Small business set for HMRC cashflow fillip

From this month, the turnover threshold to be eligible for the cash
accounting scheme increases from £660,000 to £1.35m.

The scheme now allows businesses with turnover of less than £1.35m to defer
paying their quarterly VAT, until they have received payment from their
customers. Normally, firms must pay their quarterly return based on invoices
issued and received ­ as opposed to money received and paid out.

John Brandwood, HM Revenue & Customs’ senior policy manager for
corporation tax & VAT, said: ‘We recognise a quarterly VAT bill can
sometimes cause a cashflow problem for some businesses, especially if their
customers are a little tardy at coughing up.’

After getting frozen out in Gordon Brown’s last budget, the move by HMRC
represents a significant consolation for the smaller business community, which
has felt neglected by the government while the large business sector has been

The amendment means an extra 56,500 businesses will qualify for the scheme,
bringing the total number of businesses UK-wide to more than 810,000. This means
44% of VAT-registered firms can now enjoy simpler VAT, HMRC said.

The change has been introduced to allow more businesses across the UK to
benefit from easier ways to deal with VAT: ‘The CAS also means businesses can
get relief on the VAT element of any bad debts, without having to apply,’ said
Two other VAT simplification schemes are also available: the Annual Accounting
Scheme which enables small businesses to pay their VAT in monthly or quarterly
instalments ­ and the Flat Rate Scheme, which allows businesses to apply a flat
rate percentage to their annual turnover.

Brandwood added: ‘VAT simplification schemes allow businesses various options
to manage their cashflow better, and employ simpler record-keeping. By putting
businesses in control of their own affairs, the aim is to enable them to decide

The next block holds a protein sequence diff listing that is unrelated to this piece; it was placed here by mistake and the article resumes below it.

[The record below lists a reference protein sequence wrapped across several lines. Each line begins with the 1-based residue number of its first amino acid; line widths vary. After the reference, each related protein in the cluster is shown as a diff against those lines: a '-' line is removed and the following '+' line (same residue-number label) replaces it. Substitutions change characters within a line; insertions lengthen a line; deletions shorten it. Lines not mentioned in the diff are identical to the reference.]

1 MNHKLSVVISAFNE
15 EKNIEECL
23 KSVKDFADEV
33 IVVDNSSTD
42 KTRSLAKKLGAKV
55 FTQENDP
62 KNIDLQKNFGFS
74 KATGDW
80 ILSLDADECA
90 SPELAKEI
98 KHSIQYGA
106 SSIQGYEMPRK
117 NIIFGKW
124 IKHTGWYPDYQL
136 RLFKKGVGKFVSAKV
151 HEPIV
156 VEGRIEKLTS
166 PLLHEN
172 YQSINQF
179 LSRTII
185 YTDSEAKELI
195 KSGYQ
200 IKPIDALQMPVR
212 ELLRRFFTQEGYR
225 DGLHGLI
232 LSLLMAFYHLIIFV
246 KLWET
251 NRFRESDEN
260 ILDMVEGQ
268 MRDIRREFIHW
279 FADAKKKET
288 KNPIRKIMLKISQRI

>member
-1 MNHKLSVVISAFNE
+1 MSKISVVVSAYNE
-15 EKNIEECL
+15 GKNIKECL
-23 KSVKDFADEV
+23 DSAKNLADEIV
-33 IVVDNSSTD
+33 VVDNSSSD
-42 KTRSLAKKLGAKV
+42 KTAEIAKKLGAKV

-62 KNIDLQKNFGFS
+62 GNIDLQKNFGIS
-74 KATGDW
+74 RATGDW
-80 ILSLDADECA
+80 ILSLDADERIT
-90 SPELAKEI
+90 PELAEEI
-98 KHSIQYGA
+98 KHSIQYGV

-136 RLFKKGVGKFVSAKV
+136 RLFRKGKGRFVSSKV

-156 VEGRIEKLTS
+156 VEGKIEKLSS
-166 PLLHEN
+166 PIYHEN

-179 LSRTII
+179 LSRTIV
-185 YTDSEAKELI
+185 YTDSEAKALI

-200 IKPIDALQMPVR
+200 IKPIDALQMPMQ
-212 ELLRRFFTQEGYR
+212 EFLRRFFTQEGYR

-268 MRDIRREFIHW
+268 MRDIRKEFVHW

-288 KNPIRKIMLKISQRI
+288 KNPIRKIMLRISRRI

what’s best for them.’


Ex-Ahold exec gets seven years for fraud

Mark Kaiser, a former marketing executive who worked at Ahold’s US Foodservice
division, has been sentenced to seven years in prison by a federal judge for his
role in an $800m (£406m) accounting fraud. The judge said Kaiser ‘was the
organiser and the leader of this scheme’. Kaiser was convicted in November 2006
of participating in a scheme to create fake rebates from vendors to boost the
company’s profits and earn bonuses.

Accounting woes send Bausch & Lomb private

Eye-care product maker Bausch & Lomb has agreed to be acquired by the
private equity firm Warburg Pincus for £1.85bn in cash. The eyecare product
company had to restate past financial statements after accounting misconduct was
uncovered in its Asian and Latin American divisions.The 154-year-old company
said the private equity group had agreed to pay $65 (£33) per share. This was a
26% premium to the average price of the stock when buyout rumours began

Private equity bosses face Treasury grilling

The Treasury select committee is to question five top private equity
executives on 20 June as part of an inquiry into the industry. The hearing will
mark the first time senior private equity leaders have had to answer to
politicians. Damon Buffini of Permira, Dominic Murphy of KKR, 3i’s Philip Yea,
Blackstone’s David Blitzer and Robert Easton from Carlyle will all attend the

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